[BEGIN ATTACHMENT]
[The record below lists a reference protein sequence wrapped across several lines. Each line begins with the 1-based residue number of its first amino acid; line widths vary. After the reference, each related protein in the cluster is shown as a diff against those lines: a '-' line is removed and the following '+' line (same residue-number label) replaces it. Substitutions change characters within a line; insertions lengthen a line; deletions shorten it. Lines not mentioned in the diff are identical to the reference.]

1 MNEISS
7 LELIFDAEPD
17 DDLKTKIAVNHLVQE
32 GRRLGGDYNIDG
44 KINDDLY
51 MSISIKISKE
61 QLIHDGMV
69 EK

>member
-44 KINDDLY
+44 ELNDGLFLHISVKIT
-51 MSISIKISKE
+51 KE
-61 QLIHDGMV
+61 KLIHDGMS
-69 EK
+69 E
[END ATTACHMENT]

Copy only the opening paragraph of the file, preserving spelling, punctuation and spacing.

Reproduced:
[The record below lists a reference protein sequence wrapped across several lines. Each line begins with the 1-based residue number of its first amino acid; line widths vary. After the reference, each related protein in the cluster is shown as a diff against those lines: a '-' line is removed and the following '+' line (same residue-number label) replaces it. Substitutions change characters within a line; insertions lengthen a line; deletions shorten it. Lines not mentioned in the diff are identical to the reference.]